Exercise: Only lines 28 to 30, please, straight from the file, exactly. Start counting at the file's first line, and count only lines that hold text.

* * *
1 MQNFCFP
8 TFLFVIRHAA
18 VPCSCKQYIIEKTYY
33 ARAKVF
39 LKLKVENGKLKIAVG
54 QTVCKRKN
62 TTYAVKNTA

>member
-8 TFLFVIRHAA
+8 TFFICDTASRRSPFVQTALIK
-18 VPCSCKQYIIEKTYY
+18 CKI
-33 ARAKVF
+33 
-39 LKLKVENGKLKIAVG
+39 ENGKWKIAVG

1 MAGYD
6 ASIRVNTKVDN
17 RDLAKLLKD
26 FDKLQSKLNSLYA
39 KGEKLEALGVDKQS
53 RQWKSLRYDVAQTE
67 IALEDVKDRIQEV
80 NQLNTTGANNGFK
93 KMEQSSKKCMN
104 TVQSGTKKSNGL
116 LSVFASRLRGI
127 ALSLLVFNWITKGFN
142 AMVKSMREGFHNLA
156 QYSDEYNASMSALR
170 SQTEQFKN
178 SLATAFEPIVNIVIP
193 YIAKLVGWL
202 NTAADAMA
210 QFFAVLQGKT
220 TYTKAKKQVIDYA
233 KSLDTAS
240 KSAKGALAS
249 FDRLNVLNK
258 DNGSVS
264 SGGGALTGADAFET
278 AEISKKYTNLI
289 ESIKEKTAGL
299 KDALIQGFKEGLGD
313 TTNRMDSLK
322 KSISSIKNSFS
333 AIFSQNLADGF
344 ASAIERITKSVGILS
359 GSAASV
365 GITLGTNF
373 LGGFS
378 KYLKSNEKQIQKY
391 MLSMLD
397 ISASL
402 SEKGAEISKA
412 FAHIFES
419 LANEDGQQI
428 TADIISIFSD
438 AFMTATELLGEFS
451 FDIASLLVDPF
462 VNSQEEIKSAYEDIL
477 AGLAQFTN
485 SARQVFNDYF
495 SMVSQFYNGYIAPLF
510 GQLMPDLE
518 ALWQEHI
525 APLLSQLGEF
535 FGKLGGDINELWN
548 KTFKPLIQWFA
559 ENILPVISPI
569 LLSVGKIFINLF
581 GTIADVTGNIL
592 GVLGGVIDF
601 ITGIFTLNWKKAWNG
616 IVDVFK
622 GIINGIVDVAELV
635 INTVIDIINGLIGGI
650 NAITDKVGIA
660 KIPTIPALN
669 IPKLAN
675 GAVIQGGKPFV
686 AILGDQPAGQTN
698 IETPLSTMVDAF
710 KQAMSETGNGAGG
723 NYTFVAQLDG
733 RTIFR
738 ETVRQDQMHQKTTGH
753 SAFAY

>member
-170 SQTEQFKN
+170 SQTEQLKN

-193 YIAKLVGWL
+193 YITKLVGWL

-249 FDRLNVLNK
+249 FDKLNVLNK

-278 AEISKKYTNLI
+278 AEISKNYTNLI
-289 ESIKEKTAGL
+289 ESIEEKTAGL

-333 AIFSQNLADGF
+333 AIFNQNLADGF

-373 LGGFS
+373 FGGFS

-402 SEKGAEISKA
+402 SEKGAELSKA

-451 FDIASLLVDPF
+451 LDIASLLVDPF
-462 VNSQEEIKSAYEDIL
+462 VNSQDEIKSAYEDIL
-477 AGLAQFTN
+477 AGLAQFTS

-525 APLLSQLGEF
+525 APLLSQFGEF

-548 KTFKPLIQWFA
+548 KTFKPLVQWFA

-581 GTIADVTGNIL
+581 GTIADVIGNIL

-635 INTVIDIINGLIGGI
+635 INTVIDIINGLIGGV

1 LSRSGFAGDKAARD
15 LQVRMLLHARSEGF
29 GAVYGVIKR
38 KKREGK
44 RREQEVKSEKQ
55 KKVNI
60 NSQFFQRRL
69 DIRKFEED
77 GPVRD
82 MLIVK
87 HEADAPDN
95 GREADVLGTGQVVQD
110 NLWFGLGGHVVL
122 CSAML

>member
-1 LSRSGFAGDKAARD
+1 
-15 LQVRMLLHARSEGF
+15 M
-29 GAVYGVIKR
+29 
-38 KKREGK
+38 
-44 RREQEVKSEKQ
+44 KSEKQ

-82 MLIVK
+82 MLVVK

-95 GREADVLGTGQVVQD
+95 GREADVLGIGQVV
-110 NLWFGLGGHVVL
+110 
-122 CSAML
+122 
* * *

127 ALSLLVFNWITKGFN
142 AMVKSMREGFHNLA
156 QYSDEYNASMSALR